• Corntrollio Corntrollio on Apr 25, 2013

      "It took me two hours to get them to give me my car keys back. I was furious with them." The right response is "give me my car keys back right now, or I can call the police, and you can explain to them why you have stolen my car."

  • Carlson Fan Carlson Fan on Apr 23, 2013

    I still remember driving 100 miles to look at a used Toyota truck at a dealership. The salesmen had neglected to tell me that it been hit in the rear so hard that the frame had flexed to the point where the box had hit the back of the extended cab and dented both corners. The crummy body work done to the tailgate stuck out like a sore thumb as did the cheap aftermarket rear bumper that had been slapped on it. The truck looked like it had been ridden hard and put away wet from day one. This was a 3 year old truck that I had been told was in excellent condition and the price they were asking would suggest . Lucky for him, the guy that I talked to on the phone wasn't there when I showed up. I don't think I even bothered shutting my car off I was out of there so quickly. That was it, I was done looking at used junk that people wanted top dollar for. I went and bought a brand new one.

  • Bob65688581 Small by American standards, this car is just right for Europe, and probably China, although I don't really know, there. Upscale small cars don't exist in the US because Americans associate size and luxury, so it will have a tough time in the States... but again Europe is used to such cars. Audi has been making "small, upscale" since forever. As usual, Americans will miss an opportunity. I'll buy one, though!Contrary to your text, the EX30 has nothing whatsoever to do with the XC40 or C40, being built on a dedicated chassis.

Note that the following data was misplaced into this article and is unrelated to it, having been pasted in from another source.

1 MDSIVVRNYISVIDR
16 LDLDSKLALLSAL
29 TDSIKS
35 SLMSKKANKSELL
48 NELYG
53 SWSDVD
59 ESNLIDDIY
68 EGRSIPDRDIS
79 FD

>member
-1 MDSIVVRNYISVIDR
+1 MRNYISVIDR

• Tassos Chinese owned Vollvo-Geely must have the best PR department of all automakers. A TINY maker with only 0.5-0.8% market share in the US, it is in the news every day.I have lost count how many different models Volvo has, and it is shocking how FEW of each miserable one it sells in the US market.Approximately, it sells as many units (TOTAL) as is the total number of loser models it offers.
  • ToolGuy Seems pretty reasonable to me. (Sorry)
  • Luke42 When I moved from Virginia to Illinois, the lack of vehicle safety inspections was a big deal to me. I thought it would be a big change.However, nobody drives around in an unsafe car when they have the money to get their car fixed and driving safely.Also, Virginia's inspection regimine only meant that a car was safe to drive one day a year.Having lived with and without automotive safety inspections, my confusion is that they don't really matter that much.What does matter is preventing poverty in your state, and Illinois' generally pro-union political climate does more for automotive safety (by ensuring fair wages for tradespeople) than ticketing poor people for not having enough money to maintain their cars.
  • ToolGuy When you are pulled over for speeding, whether you are given a ticket or not should depend on how attractive you are.Source: My sister 😉